In our conversation about Regarding the Sea this past summer, Mikaela Kristianous and I discussed, among other things: The Handmaiden, our mutual love for fan art, and the process behind designing her art piece. 

The following interview took place via Zoom and has been edited for clarity. 


Mikaela Kristianous hails from Northern California and is currently attending college as a Studio Art major, hoping to eventually become a professional illustrator or art teacher. She has participated in a number of charity magazines including Melting Pot, Crescendo of the Night, and Flowers for the Seasons, whose donations went towards the Flint Michigan Water Fund, trans activist Miss Major’s retirement fund, and the Marsha P. Johnson Institute, respectively. Currently, she is managing Celestial Style, a fashion zine. She specializes in portraits and enjoys experimenting with colorful paintings.


Berkeley Fiction Review: How did you start brainstorming ideas for Regarding the Sea?Were there any elements of the story in particular that inspired you? 

Mikaela Kristianous: For this piece specifically, I was thinking of Haiyang’s name translating to the sea. I actually read the story last night, so it’d be fresh for the interview, and there are so many references to water. The story somewhat revolves around Haiyang learning how to swim…that’s part of the story, so I wanted something that captured that overarching theme from the story.

BFR: One thing I noticed was that in our contributor questionnaire that you sent in, you listed the movie The Handmaiden as a source of inspiration. I’ve also seen that movie, and I really loved it. Can you talk a little bit about that source of inspiration?

Mikaela Kristianous:  It was mainly for the pose. There’s a really iconic part where basically Sookee is standing in front of…Hideko, I think that was her name. It’s been a while since I’ve seen it. Sookee is standing in front of Hideko and her back is bare, and it just reminded me of a lot of the themes in the story, where it’s about vulnerability and baring yourself open to the one, the person you love, and all that. And so I just thought it would be a really fitting [film] still to base the composition of the piece on. 

BFR: It’s great to hear where you gained the source of inspiration for the composition of the piece. In terms of mood and feelings, what emotion were you trying to evoke when you created your piece?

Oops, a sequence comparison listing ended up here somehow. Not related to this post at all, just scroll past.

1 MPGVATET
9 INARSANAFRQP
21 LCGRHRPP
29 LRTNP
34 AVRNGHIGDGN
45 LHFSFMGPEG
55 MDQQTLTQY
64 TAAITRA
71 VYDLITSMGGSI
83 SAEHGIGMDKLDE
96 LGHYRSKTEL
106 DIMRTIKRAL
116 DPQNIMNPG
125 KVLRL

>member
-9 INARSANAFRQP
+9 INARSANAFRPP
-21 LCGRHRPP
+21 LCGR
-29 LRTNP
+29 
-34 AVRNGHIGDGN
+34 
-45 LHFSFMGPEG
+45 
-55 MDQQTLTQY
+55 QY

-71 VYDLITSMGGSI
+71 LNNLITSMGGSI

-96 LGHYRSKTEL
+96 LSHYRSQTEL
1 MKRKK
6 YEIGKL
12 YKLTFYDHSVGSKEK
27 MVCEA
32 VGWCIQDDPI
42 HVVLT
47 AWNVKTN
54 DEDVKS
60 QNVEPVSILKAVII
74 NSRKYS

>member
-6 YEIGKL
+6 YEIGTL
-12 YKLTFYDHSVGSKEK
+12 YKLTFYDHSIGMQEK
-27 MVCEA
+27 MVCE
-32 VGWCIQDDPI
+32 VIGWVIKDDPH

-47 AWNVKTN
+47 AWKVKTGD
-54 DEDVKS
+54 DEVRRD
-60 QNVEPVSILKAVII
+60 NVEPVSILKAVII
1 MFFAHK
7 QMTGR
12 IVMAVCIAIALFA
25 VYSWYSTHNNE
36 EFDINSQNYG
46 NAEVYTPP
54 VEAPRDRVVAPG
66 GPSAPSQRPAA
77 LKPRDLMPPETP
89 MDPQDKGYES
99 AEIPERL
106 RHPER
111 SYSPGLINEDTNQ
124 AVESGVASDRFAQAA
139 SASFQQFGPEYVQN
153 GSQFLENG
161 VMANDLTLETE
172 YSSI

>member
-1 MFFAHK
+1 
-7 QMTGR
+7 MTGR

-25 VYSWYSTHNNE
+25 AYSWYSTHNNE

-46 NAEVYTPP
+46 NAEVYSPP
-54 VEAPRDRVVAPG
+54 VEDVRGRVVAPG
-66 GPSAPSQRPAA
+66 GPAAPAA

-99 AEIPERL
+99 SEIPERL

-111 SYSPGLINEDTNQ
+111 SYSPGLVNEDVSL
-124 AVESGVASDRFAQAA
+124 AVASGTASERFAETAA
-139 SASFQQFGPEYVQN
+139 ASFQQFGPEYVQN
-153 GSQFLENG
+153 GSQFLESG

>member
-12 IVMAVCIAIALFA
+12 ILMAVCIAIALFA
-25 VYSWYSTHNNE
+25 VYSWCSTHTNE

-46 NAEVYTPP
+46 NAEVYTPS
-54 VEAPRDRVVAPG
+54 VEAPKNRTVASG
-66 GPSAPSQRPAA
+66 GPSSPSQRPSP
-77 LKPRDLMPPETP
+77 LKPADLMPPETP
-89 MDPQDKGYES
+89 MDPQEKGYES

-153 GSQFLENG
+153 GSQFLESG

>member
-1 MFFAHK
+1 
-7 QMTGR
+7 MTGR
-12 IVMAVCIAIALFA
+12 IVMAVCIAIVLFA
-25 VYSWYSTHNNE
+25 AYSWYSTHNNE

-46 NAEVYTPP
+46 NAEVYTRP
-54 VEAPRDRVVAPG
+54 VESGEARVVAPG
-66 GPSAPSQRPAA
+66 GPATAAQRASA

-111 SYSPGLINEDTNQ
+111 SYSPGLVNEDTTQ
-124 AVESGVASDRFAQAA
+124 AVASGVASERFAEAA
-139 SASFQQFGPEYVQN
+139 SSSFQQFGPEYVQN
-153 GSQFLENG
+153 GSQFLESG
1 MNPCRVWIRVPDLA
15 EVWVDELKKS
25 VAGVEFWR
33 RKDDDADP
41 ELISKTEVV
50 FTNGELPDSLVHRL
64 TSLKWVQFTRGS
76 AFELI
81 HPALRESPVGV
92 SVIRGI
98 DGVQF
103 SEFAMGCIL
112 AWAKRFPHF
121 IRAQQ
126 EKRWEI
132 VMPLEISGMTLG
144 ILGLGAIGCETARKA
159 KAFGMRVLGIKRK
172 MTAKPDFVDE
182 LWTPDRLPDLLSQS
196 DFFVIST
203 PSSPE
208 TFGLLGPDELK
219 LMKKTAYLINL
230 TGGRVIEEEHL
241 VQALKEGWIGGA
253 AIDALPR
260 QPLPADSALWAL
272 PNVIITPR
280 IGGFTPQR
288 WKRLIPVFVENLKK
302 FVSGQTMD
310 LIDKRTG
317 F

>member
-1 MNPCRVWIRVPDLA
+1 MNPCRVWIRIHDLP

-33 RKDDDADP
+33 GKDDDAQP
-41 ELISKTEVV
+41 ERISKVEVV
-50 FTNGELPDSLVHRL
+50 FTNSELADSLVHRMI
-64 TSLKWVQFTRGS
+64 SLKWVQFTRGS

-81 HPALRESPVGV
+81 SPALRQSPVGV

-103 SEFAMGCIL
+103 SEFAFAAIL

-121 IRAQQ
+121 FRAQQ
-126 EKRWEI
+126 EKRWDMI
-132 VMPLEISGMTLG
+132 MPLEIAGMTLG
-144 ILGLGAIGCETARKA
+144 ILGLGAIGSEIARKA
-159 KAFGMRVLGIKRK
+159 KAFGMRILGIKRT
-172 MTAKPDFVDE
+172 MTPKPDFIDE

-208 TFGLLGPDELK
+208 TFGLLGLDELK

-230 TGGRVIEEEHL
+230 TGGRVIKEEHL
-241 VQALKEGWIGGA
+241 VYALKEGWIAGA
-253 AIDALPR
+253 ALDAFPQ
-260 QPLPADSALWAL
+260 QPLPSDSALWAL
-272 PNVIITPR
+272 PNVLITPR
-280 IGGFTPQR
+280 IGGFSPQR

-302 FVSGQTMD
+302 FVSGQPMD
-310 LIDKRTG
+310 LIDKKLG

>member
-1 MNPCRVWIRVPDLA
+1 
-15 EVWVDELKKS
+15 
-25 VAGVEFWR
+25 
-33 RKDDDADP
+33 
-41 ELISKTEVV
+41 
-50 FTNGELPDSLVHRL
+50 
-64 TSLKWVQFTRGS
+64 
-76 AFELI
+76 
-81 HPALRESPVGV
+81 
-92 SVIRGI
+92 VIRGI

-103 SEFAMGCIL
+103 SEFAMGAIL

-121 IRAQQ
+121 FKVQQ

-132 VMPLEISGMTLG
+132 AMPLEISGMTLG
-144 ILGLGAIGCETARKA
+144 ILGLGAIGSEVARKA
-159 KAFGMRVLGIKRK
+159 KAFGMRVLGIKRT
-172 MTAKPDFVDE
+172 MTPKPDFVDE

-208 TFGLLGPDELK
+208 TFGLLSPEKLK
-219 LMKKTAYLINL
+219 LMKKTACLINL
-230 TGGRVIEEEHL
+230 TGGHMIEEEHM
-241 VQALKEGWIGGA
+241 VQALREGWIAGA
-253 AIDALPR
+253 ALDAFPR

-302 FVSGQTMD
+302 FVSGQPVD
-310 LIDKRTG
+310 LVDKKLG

Mikaela Kristianous: The expressions on their faces, to me, are somewhat melancholic. While there are definitely happy moments in the story, I feel like it also left me with somewhat of a sad feeling. I think that’s because of all the memories that are touched upon in the story; it discusses Haiyang’s grandmother and her death and her funeral. 

Basically, to me, memories, which are often touched upon in the story, evoke kind of a melancholic feeling because they’re stuff in the past, things you might not be able to bring back again—like Haiyang’s grandmother. She’s gone, and she won’t be brought back, just like with people you’ve met [in passing] and everything. Even though it brings happiness because it happened, it’s also like sadness or regret when you reflect back on all those memories. Another specific scene that evoked melancholy was all the discussions of the girl who died in the pool from the fall. All the instances where they touch on that [was] inspiring that kind of feeling in me.

While there are definitely happy moments in the story, I feel like it also left me with somewhat of a sad feeling.

BFR: I think one thing I really loved about your piece was: you can definitely notice that sense of sadness and pain on their faces, but you can also feel that vulnerability and intimacy there, like you said, just from the way the hand is on the shoulder and the hair is falling down. Were there any details that you put into this piece that you use to convey that sense of emotion?

Mikaela Kristianous: For the sad feeling, it was more so their distant expressions. But then, for the intimacy angle, it’s the hands, like you mentioned, and the fact that they’re nude. I feel like that in itself conveys that feeling of intimacy, and also the warm colors. There’s a lot of warm colors in that piece, and I also associate those with love and intimacy, and then the hints of cooler colors like purples or blues are for bringing that sadness back in.